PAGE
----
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The Struggles of a Directory

December 2003

No single person will ever know enough about the world around them to create a comprehensive global directory. We are forced to rely on one another to help build catalogs of the internet. As time passes and the data pool grows the gap between code and man seems to expand.


GoGuides came about after Disney's large internet blunder. When Disney shut down some of its top editors decided to make an independent directory. All was running smooth for the first few years, but it was not to last.

On October 27, GoGuides announced data theft as Skaffe split off due to a disagreement between ownership. It took GoGuides over a month to get everything in order... just to sell it. Recently a quick glimpse at their home page would reveal that they were on sale in a silent auction with a $10,000 minimum bid.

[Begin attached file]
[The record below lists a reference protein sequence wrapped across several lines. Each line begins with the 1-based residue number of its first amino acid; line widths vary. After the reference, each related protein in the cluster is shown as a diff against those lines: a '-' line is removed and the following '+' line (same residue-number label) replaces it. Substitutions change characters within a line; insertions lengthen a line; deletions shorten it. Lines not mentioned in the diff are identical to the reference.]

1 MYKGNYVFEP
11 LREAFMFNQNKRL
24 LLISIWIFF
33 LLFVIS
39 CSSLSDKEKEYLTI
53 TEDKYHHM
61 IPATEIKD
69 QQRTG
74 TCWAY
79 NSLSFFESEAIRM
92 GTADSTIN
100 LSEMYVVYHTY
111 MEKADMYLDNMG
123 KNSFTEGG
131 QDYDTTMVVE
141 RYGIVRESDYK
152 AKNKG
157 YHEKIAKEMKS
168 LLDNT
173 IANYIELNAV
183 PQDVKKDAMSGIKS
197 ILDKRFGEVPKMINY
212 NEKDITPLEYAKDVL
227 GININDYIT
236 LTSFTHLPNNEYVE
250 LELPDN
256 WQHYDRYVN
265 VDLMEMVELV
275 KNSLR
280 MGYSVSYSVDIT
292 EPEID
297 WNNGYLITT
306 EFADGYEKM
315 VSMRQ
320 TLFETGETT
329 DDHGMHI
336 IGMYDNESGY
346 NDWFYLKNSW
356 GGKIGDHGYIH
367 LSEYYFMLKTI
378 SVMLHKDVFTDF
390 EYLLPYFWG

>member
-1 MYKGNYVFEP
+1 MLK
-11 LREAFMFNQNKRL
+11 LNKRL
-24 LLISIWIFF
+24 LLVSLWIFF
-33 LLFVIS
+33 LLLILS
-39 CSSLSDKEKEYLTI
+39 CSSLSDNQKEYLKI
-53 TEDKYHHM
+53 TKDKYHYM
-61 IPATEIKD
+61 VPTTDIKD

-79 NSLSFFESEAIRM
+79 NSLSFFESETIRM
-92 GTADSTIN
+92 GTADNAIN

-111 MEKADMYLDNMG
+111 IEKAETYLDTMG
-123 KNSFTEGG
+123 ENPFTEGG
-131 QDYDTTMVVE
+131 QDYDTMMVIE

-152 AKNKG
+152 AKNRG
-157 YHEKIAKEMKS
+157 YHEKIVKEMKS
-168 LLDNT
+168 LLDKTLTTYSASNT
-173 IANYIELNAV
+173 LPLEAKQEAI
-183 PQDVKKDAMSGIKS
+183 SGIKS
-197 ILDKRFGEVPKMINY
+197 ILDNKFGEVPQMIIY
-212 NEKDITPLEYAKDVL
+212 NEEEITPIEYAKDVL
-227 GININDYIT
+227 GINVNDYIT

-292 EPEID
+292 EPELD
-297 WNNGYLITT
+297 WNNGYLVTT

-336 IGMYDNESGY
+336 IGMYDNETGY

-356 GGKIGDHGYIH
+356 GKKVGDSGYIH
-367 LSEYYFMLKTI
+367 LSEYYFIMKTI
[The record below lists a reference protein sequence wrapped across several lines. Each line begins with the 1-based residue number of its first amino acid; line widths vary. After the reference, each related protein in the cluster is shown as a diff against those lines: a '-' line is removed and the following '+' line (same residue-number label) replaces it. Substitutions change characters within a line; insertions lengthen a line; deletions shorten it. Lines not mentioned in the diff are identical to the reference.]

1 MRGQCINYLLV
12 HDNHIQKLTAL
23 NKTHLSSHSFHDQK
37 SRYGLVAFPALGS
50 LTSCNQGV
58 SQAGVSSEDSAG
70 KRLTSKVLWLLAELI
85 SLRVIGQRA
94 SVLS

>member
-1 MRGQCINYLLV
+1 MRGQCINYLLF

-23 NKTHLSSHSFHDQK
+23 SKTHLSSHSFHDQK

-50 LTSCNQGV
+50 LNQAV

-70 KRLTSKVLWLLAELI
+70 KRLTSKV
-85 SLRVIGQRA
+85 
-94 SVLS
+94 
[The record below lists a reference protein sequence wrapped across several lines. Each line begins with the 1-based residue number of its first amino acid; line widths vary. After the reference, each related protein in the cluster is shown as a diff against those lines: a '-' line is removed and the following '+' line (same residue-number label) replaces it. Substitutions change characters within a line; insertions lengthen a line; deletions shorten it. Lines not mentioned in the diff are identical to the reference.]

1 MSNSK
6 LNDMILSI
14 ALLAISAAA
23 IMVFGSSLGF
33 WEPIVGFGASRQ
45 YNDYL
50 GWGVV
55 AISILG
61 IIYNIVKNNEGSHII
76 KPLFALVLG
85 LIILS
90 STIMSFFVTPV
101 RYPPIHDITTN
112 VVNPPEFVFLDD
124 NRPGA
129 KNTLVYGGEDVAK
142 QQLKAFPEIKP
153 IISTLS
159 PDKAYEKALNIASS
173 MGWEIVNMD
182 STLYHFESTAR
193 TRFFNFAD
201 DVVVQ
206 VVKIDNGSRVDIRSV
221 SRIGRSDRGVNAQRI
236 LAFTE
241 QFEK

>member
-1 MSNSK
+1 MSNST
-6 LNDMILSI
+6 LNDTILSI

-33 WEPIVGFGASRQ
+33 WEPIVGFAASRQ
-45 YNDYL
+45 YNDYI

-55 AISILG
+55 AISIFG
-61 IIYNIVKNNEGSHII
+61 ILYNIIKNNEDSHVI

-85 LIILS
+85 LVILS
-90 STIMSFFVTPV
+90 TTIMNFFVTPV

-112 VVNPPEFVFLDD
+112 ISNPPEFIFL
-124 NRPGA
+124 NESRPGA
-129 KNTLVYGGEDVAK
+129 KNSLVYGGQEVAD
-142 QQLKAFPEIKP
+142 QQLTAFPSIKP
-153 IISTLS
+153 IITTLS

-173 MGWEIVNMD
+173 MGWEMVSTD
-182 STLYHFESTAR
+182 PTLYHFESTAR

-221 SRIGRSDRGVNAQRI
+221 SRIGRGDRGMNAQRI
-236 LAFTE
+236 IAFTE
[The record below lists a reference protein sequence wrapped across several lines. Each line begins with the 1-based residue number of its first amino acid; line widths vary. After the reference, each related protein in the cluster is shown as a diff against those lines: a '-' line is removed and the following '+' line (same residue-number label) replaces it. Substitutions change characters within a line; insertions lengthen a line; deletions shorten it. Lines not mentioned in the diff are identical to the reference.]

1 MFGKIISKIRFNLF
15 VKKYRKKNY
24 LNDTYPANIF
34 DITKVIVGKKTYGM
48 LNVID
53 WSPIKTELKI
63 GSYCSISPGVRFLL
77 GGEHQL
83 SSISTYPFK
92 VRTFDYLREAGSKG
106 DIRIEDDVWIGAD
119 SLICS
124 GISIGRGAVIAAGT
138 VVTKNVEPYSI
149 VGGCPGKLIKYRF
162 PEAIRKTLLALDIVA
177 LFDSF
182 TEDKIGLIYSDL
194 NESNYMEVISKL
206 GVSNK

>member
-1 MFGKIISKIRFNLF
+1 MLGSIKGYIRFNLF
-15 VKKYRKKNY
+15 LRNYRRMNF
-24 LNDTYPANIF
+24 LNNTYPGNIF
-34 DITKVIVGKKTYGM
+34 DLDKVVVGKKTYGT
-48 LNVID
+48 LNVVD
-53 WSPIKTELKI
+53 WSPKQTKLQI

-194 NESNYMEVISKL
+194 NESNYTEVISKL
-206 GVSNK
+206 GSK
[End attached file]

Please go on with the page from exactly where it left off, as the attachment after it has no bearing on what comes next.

They are one of the top dozen directories on the web and there were no takers. That low price, and the fact that no sale was announced shows how little we value information distribution, or how economically challenging it is to craft a quality directory.


Directories are in some ways the building blocks of search engines, which oddly enough...they are forced to compete with. Much of the spam which plagues search engines has a hard time making its way into the directories.

Unlike manipulative junk spam rings, which can be set up nearly free, the costs of directories help ensure their quality. The fact that they are not automated...the fact that a human reviews allows their links to be the building blocks of search engines.

Some sites fall between the cracks or switch ownership, but on the whole a large number of directory links into a website tell the search engines "this site is good."

All the work of these directories helps search engines provide more accurate results, at virtually no cost to the search engines. Google, for example, places double weighting on the Open Directory Project by creating a clone of it titled the Google Directory.

Directories require a ton of resources to operate. They can only dream of the free scalability they help lend to search engine algorithms. The largest directories only have a few million websites, as compared to billions of documents in the largest search engines.